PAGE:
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Trotting's long-deferred cleanup gets fresh impetus, as two letters are delivered and WAR IS DECLARED
Jeremiah Tax
September 10, 1956
Lawrence Baker Sheppard of Hanover, Pa. is a lean, large-eared 58-year-old whose face has the color and skin the consistency of old saddle leather. This is entirely appropriate for a man who has been a horseman all his life, president of the U.S. Trotting Association for six years and who owns the Hanover Shoe Farm, largest horse breeding farm in the country.
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September 10, 1956

Trotting's Long-deferred Cleanup Gets Fresh Impetus, As Two Letters Are Delivered And War Is Declared

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Lawrence Baker Sheppard of Hanover, Pa. is a lean, large-eared 58-year-old whose face has the color and skin the consistency of old saddle leather. This is entirely appropriate for a man who has been a horseman all his life, president of the U.S. Trotting Association for six years and who owns the Hanover Shoe Farm, largest horse breeding farm in the country.

Sheppard is also president of the $12-million-asset Hanover Shoe manufacturing and retailing company and a man of immense patience, a trait undoubtedly developed in long hours of trying to persuade a restive colt to trot instead of run. The other day, after considering the matter for two years, Sheppard threw patience out the window and started a war. With battle lines already sharply drawn, it is a conflict that, before it runs its course, will involve several state governments and everyone else connected with this fast-growing, billion-dollar sport of harness racing.

Sheppard's opening gun consisted of two letters to George P. Monaghan, New York State Harness Racing Commissioner, in which he asked what action had been taken toward eliminating seven "undesirables" from the list of stockholders of Roosevelt, Yonkers and Batavia Downs raceways, three of the largest trotting tracks in the country. The term "undesirables" was not Sheppard's. Three years ago, a so-called Moreland Commission, appointed by then Governor Tom Dewey, had investigated New York's trotting tracks and found that a considerable number of stockholders and officials (including the seven) were ex-convicts, professional gamblers or had acquired their stock under questionable circumstances. The commission uncovered a great deal more it felt was wrong with the operation of the tracks and submitted a long list of recommendations for corrective action before it went out of business. George Monaghan, as a member of the commission, had concurred in the unanimous vote for the recommendations. And what Lawrence Sheppard wanted to know was what had he done about them—with special reference to the seven undesirable stockholders.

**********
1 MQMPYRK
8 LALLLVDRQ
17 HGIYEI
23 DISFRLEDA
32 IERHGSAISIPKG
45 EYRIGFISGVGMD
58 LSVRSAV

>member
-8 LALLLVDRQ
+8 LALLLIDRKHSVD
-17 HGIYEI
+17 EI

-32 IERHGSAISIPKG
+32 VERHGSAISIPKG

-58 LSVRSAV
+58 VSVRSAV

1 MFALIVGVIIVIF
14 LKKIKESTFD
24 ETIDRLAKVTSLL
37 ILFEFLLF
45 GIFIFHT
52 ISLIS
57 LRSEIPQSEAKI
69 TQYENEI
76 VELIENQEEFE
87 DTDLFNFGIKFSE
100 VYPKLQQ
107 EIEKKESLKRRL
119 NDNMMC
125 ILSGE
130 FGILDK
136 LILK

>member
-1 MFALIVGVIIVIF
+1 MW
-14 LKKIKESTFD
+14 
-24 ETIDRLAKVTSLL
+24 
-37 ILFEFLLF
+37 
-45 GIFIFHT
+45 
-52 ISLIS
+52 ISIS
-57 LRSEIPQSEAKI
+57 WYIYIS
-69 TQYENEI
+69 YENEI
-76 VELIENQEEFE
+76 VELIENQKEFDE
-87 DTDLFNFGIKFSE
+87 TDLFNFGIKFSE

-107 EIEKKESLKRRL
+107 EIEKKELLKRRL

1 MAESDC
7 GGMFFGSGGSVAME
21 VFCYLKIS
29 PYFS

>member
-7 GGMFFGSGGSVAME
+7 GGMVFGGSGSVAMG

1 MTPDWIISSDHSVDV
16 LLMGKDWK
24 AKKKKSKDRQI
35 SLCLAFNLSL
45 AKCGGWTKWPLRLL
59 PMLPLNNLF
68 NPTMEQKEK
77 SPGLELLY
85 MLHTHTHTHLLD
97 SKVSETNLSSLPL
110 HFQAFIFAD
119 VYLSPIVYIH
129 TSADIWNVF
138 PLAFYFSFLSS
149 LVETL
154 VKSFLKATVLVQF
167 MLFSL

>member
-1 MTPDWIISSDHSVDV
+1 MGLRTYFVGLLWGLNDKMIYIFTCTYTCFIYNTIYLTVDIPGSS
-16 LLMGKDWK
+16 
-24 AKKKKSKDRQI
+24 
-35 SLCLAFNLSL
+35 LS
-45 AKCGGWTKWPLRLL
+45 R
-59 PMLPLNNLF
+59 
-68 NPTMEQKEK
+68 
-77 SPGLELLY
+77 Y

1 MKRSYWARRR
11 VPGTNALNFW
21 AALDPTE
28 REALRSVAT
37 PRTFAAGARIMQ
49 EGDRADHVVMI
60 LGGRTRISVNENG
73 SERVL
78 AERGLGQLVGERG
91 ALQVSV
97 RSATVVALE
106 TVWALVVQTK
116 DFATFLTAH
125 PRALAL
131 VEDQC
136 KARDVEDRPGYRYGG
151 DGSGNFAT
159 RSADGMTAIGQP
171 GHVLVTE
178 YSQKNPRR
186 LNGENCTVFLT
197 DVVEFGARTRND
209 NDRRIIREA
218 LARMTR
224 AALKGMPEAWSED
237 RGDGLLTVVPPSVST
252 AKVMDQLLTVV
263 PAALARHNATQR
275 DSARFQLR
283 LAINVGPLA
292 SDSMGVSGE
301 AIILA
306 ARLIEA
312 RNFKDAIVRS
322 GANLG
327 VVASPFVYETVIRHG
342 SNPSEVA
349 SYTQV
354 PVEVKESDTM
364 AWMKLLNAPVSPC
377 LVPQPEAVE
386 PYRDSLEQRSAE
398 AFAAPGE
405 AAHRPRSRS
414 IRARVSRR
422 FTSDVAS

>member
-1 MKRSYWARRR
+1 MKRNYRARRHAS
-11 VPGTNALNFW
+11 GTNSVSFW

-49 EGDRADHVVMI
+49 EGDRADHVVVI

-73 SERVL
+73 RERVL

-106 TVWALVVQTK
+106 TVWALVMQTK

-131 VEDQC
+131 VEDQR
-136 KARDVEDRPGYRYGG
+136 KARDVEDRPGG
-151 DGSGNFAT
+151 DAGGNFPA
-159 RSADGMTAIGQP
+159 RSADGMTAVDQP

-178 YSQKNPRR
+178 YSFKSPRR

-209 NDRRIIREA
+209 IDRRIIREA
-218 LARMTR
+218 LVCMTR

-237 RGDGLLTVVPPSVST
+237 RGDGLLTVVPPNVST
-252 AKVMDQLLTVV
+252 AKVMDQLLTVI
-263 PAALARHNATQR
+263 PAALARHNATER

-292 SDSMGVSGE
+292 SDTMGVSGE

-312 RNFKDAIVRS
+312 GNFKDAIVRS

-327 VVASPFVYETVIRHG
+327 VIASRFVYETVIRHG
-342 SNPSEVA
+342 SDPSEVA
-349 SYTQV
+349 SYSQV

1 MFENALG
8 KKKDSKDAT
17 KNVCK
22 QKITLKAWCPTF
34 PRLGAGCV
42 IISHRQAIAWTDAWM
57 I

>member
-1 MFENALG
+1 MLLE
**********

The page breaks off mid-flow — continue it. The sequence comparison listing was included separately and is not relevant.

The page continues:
In a sense Sheppard's letters were largely rhetorical. Each year, when the tracks submit applications for licenses to the U.S. Trotting Association, they must list their officers and stockholders, so Sheppard knew very well that all seven still held their official positions and still owned their stock. He now obviously wanted others to know.

For George Monaghan, the questions were not rhetorical; he had to answer them.

His answers:

1) Forcing the undesirables to sell their stock involved tricky legal questions which he had been working on for two years.

2) In making his decisions to allow two of the undesirables to stay in harness racing, he had consulted with his former Moreland Commission colleagues and they had agreed that "justice was done."

On the first point, State Attorney General Jack Javits (who would normally be consulted on legal questions involving state agencies) claimed that Monaghan had never sought his advice until Sheppard's letters were released to the press.

On the second, the three other former Moreland commissioners told SPORTS ILLUSTRATED they had not concurred in Monaghan's decisions.

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